Knowing the moments of a random variable, we are wondering if we can express it in terms of some usual distribution (beta, uniform...), maybe as a product of distributions.

$X$ is a $[0,1]$-valued random variable with the following moments:


Is it correct to think of $X$ as a mixture of two distributions, one being a size biaised distribution? Is the second term related to some common distribution?


2 Answers 2


Note that for all real $k\ge0$ and $a>0$ we have $$\frac1{k+a}=\int_0^1 x^k x^{a-1}\,dx. $$ Differentiating in $k$, we further get $$\frac1{(k+a)^2}=-\int_0^1 x^k \ln x\, x^{a-1}\,dx. $$ So, doing the partial fraction decomposition, we have $$\frac2{3(k+2)}+\frac8{(k+1)(k+2)^2(k+3)} =\frac2{3(k+2)}-\frac4{k+3}+\frac4{k+1}-\frac8{(k+2)^2} =\int_0^1 x^k f(x)\,dx=EX^k $$ if the pdf of $X$ is given by $$f(x):=4+\frac{2x}3-4 x^2+8x\ln x \tag{1} $$ for $x\in(0,1)$.

Note also that any compactly supported distribution on $\mathbb R$ is uniquely determined by its moments, because then the characteristic function of the distribution is uniquely determined by the moments; here one can use the moment generating function instead of the characteristic one.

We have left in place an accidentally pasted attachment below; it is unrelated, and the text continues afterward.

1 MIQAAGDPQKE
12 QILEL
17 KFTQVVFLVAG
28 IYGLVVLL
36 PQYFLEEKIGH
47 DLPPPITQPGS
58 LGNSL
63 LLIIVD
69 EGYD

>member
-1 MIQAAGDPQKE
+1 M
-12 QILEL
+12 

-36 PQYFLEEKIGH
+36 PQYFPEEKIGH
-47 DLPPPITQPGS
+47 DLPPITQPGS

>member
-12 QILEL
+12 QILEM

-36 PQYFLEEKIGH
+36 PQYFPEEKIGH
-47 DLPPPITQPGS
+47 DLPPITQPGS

So, here the distribution of $X$ with its pdf $f$ given by (1) is uniquely determined by the moments.

Note further that the function $f$ defined by (1) is indeed a pdf. First here, $\int_0^1 f(x)\,dx=1$. Also, $f''(x)=8/x-8>0$ for $x\in(0,1)$ and $f'(3/5)=-0.219\ldots<0$. So, $f$ is convex on $(0,1)$ and hence $$f(x)\ge f(3/5)+f'(3/5)(x-3/5)\ge f(3/5)+f'(3/5)(1-3/5) =0.42006\ldots>0 $$ for all $x\in(0,1]$. Here is the graph of $f$:

enter image description here

This method should work for any compactly supported distribution on $\mathbb R$ whose $k$th moments are given by a rational (in $k$) expression.


I just found what I was looking for: if I consider two independent random variables $Y$ and $Z$ such that $Y$ has law Beta(1,2) and $Z$ has law Beta(2,2), then their product $W:=YZ$ satifies


So the law of $X$ is a mixture of a size biaised distribution (which is also the Beta(2,1) distribution) and the product distribution of a Beta(1,2) and a Beta(2,2).

If you see anything that could complete this answer, please let me know.


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